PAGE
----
Another small deluge of criticisms included on Newswatch concerned the story of BBC Urdu journalist Ahmen Khawaja and her tweet 'breaking the news' that HM the Queen had died.
She appears to have mistaken a BBC obituary rehearsal for the Queen for the real thing.
Her tweet caught the attention of several major world organisations (CNN, Germany's Bild) who also began reporting the Queen's death.
She then had to delete her tweet (and several others) and the BBC issued an apology and began an investigation.
Her tweets came after the BBC's head of newsgathering had sent out an email saying:
It’s essential that we can rehearse these sensitive scenarios privately. BBC tours have been suspended, and the blinds from public areas including reception and the media café will remain dropped. I’d also ask for your help in refraining from any external conversations and all social media activity about this exercise. Your continued discretion will be greatly appreciated.
What makes the story somewhat murkier is that Ahmen Khawaja's account of what happened - that she left her phone unattended at home and someone tweeted it as a "silly prank" - differs from the BBC's official explanation:
During a technical rehearsal for an obituary, tweets were mistakenly sent from the account of a BBC journalist saying that a member of the royal family had been taken ill [of course, the offending tweet went somewhat further than "had been taken ill"!]Someone was being economical with the veracity there, weren't they?
Here's what viewers wrote about it to Newswatch:
The devalues the BBC and its news reports...not acceptable.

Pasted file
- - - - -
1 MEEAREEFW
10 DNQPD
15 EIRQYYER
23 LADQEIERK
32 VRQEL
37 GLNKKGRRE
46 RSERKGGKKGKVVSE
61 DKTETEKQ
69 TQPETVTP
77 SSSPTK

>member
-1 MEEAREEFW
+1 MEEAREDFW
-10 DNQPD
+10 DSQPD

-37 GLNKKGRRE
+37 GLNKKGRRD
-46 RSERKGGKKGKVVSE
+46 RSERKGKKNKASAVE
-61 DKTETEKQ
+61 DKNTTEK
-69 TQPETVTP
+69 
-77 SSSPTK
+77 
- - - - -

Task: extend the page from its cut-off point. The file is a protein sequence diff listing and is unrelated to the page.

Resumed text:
The journalist in question should be sacked, if any sense of confidence is to be recovered.
The BBC is supposed to be the most trustworthy news service in the world. Have standards sunk so low?
Now, though everyone involved should have been straight with their explanations of what happened, I can't say that I feel it's anything more than a deeply embarrassing gaffe for the journalist involved - and for the BBC as a whole. Calling for her to be sacked takes things way too far.
Her Twitter feed seems about as unbiased as any I've read through, (Whether her reporting is bias-free, I couldn't begin to say - as my Urdu isn't very good.) She has taken to tweeting quite prolifically recently though, so - like many another BBC journalist! - she may be starting to tweet before she thinks (or checks).
What is it with BBC journalists and Twitter though? Why does it keep blowing up in their faces?
"What makes the story somewhat murkier is that Ahmen Khawaja's account of what happened - that she left her phone unattended at home and someone tweeted it as a "silly prank" - differs from the BBC's official explanation"ReplyDelete
Serving well anyone making the point that the BBC is seldom as trustworthy or transparent as it tries to claim.
Which I have to ICO in an appeal on an FOI refusal, citing the number of times someone tweets something stupid and BBC management pleas they don't.... over and over.... making finding out how they track and oversee such stuff very much in the public interest. Because rather clearly, to date, they either don't or are inept.